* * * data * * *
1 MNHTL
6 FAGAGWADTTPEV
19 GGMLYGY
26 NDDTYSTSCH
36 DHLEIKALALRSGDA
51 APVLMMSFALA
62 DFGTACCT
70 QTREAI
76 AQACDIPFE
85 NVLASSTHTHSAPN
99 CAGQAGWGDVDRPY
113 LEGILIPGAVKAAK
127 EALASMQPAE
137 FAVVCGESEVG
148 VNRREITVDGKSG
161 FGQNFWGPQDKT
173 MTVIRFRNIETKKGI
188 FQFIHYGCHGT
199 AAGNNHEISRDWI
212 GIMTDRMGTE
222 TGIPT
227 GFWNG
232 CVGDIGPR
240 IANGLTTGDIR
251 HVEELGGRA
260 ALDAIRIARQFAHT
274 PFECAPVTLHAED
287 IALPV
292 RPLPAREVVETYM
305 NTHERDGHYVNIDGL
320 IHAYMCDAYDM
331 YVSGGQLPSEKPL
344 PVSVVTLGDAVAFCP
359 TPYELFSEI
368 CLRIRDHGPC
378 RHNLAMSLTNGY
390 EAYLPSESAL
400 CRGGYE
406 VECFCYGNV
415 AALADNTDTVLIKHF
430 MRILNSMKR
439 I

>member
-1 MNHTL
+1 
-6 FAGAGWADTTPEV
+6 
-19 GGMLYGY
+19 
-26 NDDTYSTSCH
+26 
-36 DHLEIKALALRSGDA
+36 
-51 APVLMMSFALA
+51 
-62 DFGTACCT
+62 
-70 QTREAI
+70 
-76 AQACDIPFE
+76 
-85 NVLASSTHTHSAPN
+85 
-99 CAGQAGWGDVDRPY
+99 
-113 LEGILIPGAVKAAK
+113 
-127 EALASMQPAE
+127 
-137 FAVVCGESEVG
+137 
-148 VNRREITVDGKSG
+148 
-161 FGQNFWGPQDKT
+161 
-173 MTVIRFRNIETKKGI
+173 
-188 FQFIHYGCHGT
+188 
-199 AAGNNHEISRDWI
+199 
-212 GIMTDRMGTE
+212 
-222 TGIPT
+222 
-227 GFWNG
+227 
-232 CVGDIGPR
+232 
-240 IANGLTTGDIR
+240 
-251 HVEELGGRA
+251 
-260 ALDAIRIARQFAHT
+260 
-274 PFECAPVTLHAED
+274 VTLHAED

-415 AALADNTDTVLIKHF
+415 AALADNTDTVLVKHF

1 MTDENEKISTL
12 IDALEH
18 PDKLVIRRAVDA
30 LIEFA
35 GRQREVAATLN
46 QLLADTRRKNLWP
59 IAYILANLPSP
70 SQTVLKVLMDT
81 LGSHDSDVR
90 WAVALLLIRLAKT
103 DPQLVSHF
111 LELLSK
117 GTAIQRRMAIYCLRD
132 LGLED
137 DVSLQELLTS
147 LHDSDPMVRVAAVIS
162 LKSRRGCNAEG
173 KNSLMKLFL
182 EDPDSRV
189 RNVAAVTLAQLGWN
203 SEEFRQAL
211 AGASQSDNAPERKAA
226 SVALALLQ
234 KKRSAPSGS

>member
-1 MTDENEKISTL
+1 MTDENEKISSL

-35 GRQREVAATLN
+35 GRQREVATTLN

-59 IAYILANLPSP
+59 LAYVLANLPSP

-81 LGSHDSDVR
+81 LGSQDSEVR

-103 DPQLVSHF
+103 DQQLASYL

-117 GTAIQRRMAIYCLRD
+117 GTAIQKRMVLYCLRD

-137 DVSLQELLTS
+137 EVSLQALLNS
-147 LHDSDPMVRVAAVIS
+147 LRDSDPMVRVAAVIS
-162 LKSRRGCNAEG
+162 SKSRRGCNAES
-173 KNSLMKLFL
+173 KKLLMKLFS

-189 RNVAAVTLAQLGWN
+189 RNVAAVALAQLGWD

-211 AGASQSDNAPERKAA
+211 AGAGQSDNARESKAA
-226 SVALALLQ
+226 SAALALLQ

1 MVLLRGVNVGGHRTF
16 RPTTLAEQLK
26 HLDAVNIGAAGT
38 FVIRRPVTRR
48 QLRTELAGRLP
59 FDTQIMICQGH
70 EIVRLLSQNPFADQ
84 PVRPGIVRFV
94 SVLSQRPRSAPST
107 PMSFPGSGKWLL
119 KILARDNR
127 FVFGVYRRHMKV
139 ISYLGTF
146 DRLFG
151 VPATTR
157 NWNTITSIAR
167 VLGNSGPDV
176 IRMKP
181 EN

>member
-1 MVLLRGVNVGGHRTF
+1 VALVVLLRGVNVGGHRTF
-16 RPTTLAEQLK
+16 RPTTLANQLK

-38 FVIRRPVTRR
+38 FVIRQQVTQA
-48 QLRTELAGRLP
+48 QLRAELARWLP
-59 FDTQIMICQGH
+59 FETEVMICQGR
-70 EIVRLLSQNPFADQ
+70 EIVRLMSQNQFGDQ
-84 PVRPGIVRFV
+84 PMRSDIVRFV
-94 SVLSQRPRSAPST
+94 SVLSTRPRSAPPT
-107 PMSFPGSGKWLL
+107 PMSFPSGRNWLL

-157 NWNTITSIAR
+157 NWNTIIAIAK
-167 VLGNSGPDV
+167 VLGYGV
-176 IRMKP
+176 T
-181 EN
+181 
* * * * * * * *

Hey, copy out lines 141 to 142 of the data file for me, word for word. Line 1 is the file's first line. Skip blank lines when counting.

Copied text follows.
-162 LKSRRGCNAEG
+162 SKSRRGCNAES